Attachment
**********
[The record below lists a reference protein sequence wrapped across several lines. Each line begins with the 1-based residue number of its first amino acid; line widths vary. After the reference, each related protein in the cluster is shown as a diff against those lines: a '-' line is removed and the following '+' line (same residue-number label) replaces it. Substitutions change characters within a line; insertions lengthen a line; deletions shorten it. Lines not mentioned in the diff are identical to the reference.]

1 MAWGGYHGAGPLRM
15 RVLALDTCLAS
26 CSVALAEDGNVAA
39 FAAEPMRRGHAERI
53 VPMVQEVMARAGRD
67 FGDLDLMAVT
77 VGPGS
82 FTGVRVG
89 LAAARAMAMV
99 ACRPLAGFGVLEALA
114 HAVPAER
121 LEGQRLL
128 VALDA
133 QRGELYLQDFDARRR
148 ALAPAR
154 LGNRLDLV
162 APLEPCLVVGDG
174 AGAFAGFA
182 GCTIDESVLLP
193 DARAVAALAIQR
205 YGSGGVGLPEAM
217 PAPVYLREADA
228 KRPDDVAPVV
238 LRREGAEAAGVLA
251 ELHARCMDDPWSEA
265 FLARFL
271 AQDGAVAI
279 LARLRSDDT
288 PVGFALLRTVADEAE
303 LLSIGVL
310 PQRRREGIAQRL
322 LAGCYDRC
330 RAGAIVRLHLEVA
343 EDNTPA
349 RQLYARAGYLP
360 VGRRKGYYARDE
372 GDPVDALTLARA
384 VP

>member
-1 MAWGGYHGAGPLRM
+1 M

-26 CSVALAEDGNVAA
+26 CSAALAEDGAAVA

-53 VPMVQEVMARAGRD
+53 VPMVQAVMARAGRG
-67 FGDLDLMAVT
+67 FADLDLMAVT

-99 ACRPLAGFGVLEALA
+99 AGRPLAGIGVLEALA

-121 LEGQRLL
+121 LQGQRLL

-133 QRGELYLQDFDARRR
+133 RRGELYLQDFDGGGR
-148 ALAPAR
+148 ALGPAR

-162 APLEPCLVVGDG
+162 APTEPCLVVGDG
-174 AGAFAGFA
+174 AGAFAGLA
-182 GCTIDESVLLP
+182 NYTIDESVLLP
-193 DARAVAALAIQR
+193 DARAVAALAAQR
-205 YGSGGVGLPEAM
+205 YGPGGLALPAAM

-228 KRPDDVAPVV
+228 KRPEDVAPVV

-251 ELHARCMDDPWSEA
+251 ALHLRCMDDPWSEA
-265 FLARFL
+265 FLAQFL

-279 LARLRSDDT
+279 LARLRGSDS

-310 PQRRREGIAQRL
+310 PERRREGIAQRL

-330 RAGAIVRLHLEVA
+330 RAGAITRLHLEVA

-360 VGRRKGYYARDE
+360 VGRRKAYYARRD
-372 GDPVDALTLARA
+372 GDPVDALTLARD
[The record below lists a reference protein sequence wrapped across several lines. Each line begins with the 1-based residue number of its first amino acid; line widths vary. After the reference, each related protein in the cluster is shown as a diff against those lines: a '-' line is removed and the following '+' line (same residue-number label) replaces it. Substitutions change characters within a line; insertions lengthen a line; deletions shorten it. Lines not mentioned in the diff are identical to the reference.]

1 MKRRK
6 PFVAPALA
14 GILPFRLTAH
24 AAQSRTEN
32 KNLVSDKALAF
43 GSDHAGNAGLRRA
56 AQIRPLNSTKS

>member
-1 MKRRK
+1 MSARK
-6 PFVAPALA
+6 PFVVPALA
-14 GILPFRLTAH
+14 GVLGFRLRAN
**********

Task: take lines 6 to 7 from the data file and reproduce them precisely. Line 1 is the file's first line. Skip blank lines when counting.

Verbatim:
53 VPMVQEVMARAGRD
67 FGDLDLMAVT